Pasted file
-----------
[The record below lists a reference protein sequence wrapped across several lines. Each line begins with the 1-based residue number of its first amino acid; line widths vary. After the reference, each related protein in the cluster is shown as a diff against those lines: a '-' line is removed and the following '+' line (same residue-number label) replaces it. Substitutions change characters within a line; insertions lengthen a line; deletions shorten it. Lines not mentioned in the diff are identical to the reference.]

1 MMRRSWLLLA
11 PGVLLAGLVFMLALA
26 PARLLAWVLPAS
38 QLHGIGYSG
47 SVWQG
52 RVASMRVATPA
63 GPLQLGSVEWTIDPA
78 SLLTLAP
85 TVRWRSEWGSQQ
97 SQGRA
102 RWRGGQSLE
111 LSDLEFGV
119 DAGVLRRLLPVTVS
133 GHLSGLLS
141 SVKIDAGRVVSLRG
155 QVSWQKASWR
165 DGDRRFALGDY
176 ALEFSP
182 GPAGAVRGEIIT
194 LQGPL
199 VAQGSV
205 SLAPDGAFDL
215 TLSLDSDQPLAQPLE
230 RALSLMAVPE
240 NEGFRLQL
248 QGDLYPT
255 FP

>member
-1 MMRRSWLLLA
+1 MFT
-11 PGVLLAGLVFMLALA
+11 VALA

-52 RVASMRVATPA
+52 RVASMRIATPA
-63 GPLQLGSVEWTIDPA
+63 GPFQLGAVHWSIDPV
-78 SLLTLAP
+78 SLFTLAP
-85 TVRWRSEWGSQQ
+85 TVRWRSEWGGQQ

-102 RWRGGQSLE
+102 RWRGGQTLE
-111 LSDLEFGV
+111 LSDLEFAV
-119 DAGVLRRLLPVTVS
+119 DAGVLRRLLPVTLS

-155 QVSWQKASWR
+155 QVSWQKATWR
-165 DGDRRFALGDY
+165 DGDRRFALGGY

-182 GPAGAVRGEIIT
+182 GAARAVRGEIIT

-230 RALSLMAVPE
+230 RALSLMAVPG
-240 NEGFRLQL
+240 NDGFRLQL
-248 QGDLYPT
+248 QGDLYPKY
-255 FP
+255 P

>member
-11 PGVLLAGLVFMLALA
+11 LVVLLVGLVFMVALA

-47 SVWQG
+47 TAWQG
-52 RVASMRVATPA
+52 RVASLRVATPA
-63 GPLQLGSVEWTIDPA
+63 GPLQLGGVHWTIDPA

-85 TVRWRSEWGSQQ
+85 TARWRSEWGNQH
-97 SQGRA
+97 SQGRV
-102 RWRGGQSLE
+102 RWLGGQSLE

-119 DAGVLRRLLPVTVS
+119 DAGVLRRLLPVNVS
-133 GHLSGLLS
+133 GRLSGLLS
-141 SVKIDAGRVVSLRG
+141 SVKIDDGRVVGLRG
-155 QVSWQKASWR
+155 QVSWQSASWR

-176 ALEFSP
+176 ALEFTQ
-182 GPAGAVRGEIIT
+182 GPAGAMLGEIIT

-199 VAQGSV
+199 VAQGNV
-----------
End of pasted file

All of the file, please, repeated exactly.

[The record below lists a reference protein sequence wrapped across several lines. Each line begins with the 1-based residue number of its first amino acid; line widths vary. After the reference, each related protein in the cluster is shown as a diff against those lines: a '-' line is removed and the following '+' line (same residue-number label) replaces it. Substitutions change characters within a line; insertions lengthen a line; deletions shorten it. Lines not mentioned in the diff are identical to the reference.]

1 MMRRSWLLLA
11 PGVLLAGLVFMLALA
26 PARLLAWVLPAS
38 QLHGIGYSG
47 SVWQG
52 RVASMRVATPA
63 GPLQLGSVEWTIDPA
78 SLLTLAP
85 TVRWRSEWGSQQ
97 SQGRA
102 RWRGGQSLE
111 LSDLEFGV
119 DAGVLRRLLPVTVS
133 GHLSGLLS
141 SVKIDAGRVVSLRG
155 QVSWQKASWR
165 DGDRRFALGDY
176 ALEFSP
182 GPAGAVRGEIIT
194 LQGPL
199 VAQGSV
205 SLAPDGAFDL
215 TLSLDSDQPLAQPLE
230 RALSLMAVPE
240 NEGFRLQL
248 QGDLYPT
255 FP

>member
-1 MMRRSWLLLA
+1 MFT
-11 PGVLLAGLVFMLALA
+11 VALA

-52 RVASMRVATPA
+52 RVASMRIATPA
-63 GPLQLGSVEWTIDPA
+63 GPFQLGAVHWSIDPV
-78 SLLTLAP
+78 SLFTLAP
-85 TVRWRSEWGSQQ
+85 TVRWRSEWGGQQ

-102 RWRGGQSLE
+102 RWRGGQTLE
-111 LSDLEFGV
+111 LSDLEFAV
-119 DAGVLRRLLPVTVS
+119 DAGVLRRLLPVTLS

-155 QVSWQKASWR
+155 QVSWQKATWR
-165 DGDRRFALGDY
+165 DGDRRFALGGY

-182 GPAGAVRGEIIT
+182 GAARAVRGEIIT

-230 RALSLMAVPE
+230 RALSLMAVPG
-240 NEGFRLQL
+240 NDGFRLQL
-248 QGDLYPT
+248 QGDLYPKY
-255 FP
+255 P

>member
-11 PGVLLAGLVFMLALA
+11 LVVLLVGLVFMVALA

-47 SVWQG
+47 TAWQG
-52 RVASMRVATPA
+52 RVASLRVATPA
-63 GPLQLGSVEWTIDPA
+63 GPLQLGGVHWTIDPA

-85 TVRWRSEWGSQQ
+85 TARWRSEWGNQH
-97 SQGRA
+97 SQGRV
-102 RWRGGQSLE
+102 RWLGGQSLE

-119 DAGVLRRLLPVTVS
+119 DAGVLRRLLPVNVS
-133 GHLSGLLS
+133 GRLSGLLS
-141 SVKIDAGRVVSLRG
+141 SVKIDDGRVVGLRG
-155 QVSWQKASWR
+155 QVSWQSASWR

-176 ALEFSP
+176 ALEFTQ
-182 GPAGAVRGEIIT
+182 GPAGAMLGEIIT

-199 VAQGSV
+199 VAQGNV